Facebook and Marriage
While I should probably view it as a cliche, I find it ironic that I first learned of Mark Zuckerberg's wedding via facebook, more specifically through an article posted from a local news agency. I found it ironic not only because it was through the social networking site that Mr. Z created, but also because I live in the Bay Area, home to the facebook mecca. In fact, the expansion of facebook and negotiations with the Menlo Park city council have been a regular item of discussion on the local news media television reports.
I then came across this article, which details the potential reasons why the timing of Zuckerberg's marriage, post-IPO, may have been a smart legal move. The article discusses the obvious benefits of having a prenuptial agreement in place for people of such financial achievement, and further states the benefits of entering into a marriage in terms of avoiding a messy fallout post-divorce.
The truth is, however, that in California, an agreement to share resources survives a marriage. In other words, just because a couple enters into marriage, does not mean that a spouse is no longer (potentially) entitled to claim their title to one half of the community property (referred to as quasi-community property) that was earned prior to entering into the marriage.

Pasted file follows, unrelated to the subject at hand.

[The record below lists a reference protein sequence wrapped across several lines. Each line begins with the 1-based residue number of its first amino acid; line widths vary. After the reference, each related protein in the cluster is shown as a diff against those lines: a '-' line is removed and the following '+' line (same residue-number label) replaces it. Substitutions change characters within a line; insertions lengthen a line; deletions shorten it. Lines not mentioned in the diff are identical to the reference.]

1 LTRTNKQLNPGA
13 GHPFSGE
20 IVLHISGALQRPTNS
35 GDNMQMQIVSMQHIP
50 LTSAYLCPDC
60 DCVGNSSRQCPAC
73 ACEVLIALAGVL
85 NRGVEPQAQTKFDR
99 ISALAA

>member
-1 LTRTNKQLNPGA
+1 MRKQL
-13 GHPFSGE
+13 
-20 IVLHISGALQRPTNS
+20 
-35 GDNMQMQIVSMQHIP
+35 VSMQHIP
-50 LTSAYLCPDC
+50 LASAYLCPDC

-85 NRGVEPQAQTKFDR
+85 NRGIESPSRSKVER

When a couple cohabitates, lives together as a married couple agreeing to pool resources, etc., they may be entitled to bring a Marvin action, whereby the court treats the property as quasi-community property. Put differently, the property that would be considered community property if there was a validly recognized marriage, can be considered like community property, if there is sufficient evidence of an agreement to live (financially) like a married couple. This is an entirely separate claim from the potential division of assets that takes place during a divorce, and is in fact brought under a civil claim rather than in family court. Therefore, marriage may not be the answer to ensuring protection of Zuckerberg's Facebook assets from his girlfriend since 2004.
Additionally, claims regarding things such as spousal support, even when explicitly discussed in prenuptial agreements, are looked at in terms of reasonableness at the time the end of the marriage occurs, rather than the entering into of the agreement. Therefore, if there even was a prenuptial agreement, it must withstand certain legal requirements at the time it would be exercised, in order to be upheld.
On a final note, however, I wonder whether I am alone in finding it disturbing that news outlets start discussing a future divorce within days of a couple entering into marriage. I'd like to hope that all the discussions of pre-nuptial agreements and dissolution of marriage are unnecessary, and I wish the newly married couple the best. It is certainly an exciting time for them to be entering into a marriage!
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